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Visitation Co-Coordinator’s Meeting in Montreal March 24-26

Winnie and Marjorie were in Montreal last week for a meeting with the other Visitation Coordinators. One of the major topics discussed was the urgent issue of Climate Change and its ongoing threat to our planet. In March, we all received an e-mail letter from Sr. Josephine Badali explaining the collective action that the Congregation is going to take to implement the Mission Orientation: “In solidarity with the impoverished, the excluded and the oppressed, we commit ourselves to protect our planet”. On March 27, all associates received an e-mail letter from the Central Office of Associate Relationship explaining that “As associates we are being invited to stand together with the Congregation by participating in a process of education, reflection and action. In unity and solidarity we will join this collective action, our corporate stance, by signing the Congregation’s declaration and committing ourselves to personal and communal transformation.” The Congregation of Notre Dame Social Justice Network is preparing informational and prayer materials to send to the sisters and associates for us to use in preparation for signing the Congregation’s Declaration. You will be receiving more information on this as it becomes available. On Wednesday evening, we celebrated Winnie! We have been blessed to have Winnie represent Visitation East for the past 6 years. Karen Volpe led us in a Blessing and then each of us provided a statement to the Blessing. Thank you Winnie for your great work, your care and compassion for everyone and may you be blessed with many new opportunities to share your gifts! 

April 16 – Feast Day of the Patron Saint of the Homeless

The Congrégation de Notre-Dame’s mission statement includes the following inspiring and thought provoking lines: In today’s world, we commit ourselves to live simply and closer to the reality of the impoverished, the excluded and the oppressed.[1] April 16 is the feast day of a saint who turned his back on his comfortable life to become himself a mendicant, and thus become the patron saint of the homeless.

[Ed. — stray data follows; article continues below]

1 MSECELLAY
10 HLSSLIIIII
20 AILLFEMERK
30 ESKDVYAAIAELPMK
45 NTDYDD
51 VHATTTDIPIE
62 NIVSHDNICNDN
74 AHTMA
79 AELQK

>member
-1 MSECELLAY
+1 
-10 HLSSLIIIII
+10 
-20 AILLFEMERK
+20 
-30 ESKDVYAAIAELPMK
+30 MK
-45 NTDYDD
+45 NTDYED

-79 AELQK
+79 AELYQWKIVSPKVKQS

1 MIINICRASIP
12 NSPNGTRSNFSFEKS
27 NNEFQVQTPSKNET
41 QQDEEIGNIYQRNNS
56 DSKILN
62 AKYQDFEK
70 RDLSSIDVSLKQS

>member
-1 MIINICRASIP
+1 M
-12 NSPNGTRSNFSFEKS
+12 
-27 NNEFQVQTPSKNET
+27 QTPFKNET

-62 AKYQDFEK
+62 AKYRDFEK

[1] 2011-2016 Chapter booklet, p. 8

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A “Good Samaritan” from Mabou NS.

The past weekend we went to NB for our granddaughter's birthday. Friday morning we received a call from a neighbour asking what time we planned to leave because she was making a lunch for us to have on our trip. She arrived and left our surprise package in the car. We had some business in Port Hawkesbury, so just before leaving there, we picked up a coffee, and when we cleared the 'busy' traffic of Aulds Cove we opened our coffee and reached back to retrieve our care package. Well, this lady didn't forget anything. First there was the wet hand wipes, followed by the napkins, a little tray full of deviled eggs and in a Tupperware dish, there were fresh, buttered biscuits, and packaged separately was Italian sausage and cheese. Then there was a big bag of homemade fudge. Last, there was a nice card wishing us a pleasant trip, with money for the coffee. We ate to our satisfaction, and stored the rest away for later. Around 7 p.m. we stopped in Salisbury, NB, got another coffee, and polished off the remainder of the lunch with delight. The fudge, of course, we treasured, eating it sparingly, making sure we saved some for our grandchildren. This we did, and to insure they did not, 'pig out', we had a fudge eating contest. Whoever could make their piece of fudge last the longest, would get another piece. The slurping and smacking of lips could be heard in the back seat of our car for a long time. This little note is not at all an adequate way of expressing our appreciation for such a kind and considerate act from our treasured friend and neighbour, Margie MacInnis. 

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